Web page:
NYMC Faculty Publications

Opioid Antagonism Mitigates Antipsychotic-Associated Weight Gain: Focus on Olanzapine

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CNS Spectrums

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Psychiatry and Behavioral Sciences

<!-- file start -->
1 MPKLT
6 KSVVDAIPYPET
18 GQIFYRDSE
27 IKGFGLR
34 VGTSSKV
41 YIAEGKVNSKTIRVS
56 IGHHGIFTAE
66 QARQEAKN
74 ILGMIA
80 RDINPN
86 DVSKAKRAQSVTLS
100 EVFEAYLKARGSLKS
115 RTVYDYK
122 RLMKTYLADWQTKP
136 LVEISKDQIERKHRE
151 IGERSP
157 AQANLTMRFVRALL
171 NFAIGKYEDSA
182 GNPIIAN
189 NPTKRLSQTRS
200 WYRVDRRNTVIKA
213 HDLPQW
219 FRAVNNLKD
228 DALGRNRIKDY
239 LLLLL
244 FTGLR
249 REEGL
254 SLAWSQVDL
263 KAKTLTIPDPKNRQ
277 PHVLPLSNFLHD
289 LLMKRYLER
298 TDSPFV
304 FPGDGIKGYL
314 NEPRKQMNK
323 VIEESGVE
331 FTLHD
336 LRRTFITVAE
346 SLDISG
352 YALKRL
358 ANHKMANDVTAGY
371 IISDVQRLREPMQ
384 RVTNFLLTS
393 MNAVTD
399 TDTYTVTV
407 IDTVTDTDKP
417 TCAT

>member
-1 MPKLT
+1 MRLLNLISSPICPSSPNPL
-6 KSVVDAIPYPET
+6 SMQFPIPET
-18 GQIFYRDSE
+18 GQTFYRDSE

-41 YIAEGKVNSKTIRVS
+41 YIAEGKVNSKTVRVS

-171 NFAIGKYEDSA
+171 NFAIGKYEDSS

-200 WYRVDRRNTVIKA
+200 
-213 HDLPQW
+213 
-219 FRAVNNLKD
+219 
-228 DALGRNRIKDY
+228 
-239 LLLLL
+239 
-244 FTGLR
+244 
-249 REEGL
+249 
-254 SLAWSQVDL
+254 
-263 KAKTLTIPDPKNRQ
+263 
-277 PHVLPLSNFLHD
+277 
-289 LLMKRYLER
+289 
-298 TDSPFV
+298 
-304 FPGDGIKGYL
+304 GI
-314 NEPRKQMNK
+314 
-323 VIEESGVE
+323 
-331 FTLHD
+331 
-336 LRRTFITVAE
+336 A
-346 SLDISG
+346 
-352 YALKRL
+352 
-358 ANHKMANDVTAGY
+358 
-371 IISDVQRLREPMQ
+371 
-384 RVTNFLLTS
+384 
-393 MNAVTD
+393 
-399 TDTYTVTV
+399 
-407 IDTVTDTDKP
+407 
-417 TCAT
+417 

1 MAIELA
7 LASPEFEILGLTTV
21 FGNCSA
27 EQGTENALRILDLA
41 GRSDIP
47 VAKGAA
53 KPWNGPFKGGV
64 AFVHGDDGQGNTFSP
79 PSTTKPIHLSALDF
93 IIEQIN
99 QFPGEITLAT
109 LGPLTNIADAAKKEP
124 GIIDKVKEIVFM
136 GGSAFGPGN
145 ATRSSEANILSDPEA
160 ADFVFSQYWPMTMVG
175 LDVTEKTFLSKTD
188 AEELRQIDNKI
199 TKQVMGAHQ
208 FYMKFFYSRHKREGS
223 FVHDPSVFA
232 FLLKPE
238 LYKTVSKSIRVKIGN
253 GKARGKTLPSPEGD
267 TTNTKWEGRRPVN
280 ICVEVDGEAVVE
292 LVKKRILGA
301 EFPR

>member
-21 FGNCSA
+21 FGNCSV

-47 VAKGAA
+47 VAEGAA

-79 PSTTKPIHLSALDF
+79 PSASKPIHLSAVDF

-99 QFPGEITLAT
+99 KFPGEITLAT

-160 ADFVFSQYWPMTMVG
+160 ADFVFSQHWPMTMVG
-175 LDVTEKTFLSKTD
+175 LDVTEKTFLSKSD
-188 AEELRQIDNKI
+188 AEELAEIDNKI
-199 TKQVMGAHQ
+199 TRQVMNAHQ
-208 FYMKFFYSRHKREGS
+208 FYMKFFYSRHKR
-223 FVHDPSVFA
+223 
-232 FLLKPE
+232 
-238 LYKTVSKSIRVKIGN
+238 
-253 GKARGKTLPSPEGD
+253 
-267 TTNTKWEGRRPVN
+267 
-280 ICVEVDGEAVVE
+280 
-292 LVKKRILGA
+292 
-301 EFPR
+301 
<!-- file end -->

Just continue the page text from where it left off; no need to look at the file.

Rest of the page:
BACKGROUND: The endogenous opioid system affects metabolism, including weight regulation. Evidence from preclinical and clinical studies provides a rationale for targeting this system to mitigate weight-related side effects of antipsychotics. This review describes the role of the opioid system in regulating weight and metabolism, examines the effects of opioid receptor antagonism on those functions, and explores the use of opioid antagonists to mitigate antipsychotic-associated weight gain and/or metabolic effects. METHODS: A PubMed literature search was conducted to identify representative opioid antagonists and associated preclinical and clinical studies examining their potential for the regulation of weight and metabolism. RESULTS: The mu opioid receptor (MOR), delta opioid receptor (DOR), and kappa opioid receptor (KOR) types have overlapping but distinct patterns of central and peripheral expression, and each contributes to the regulation of body weight and metabolism. Three representative opioid antagonists (eg, naltrexone, samidorphan, and LY255582) were identified for illustration. These opioid antagonists differed in their receptor binding and pharmacokinetic profiles, including oral bioavailability, systemic clearance, and half-life, and were associated with varying effects on food intake, energy utilization, and metabolic dysregulation. CONCLUSIONS: Preclinical and clinical data suggest that antagonism of the endogenous opioid system is a mechanism to address antipsychotic-associated weight gain and metabolic dysregulation. However, evidence suggests that the differing roles of MOR, DOR, and KOR in metabolism, together with the differences in receptor binding, pharmacokinetic, and functional activity profiles of the opioid receptor antagonists discussed in this review, likely contribute to their differential pharmacodynamic effects and clinical outcomes observed regarding antipsychotic-associated weight gain.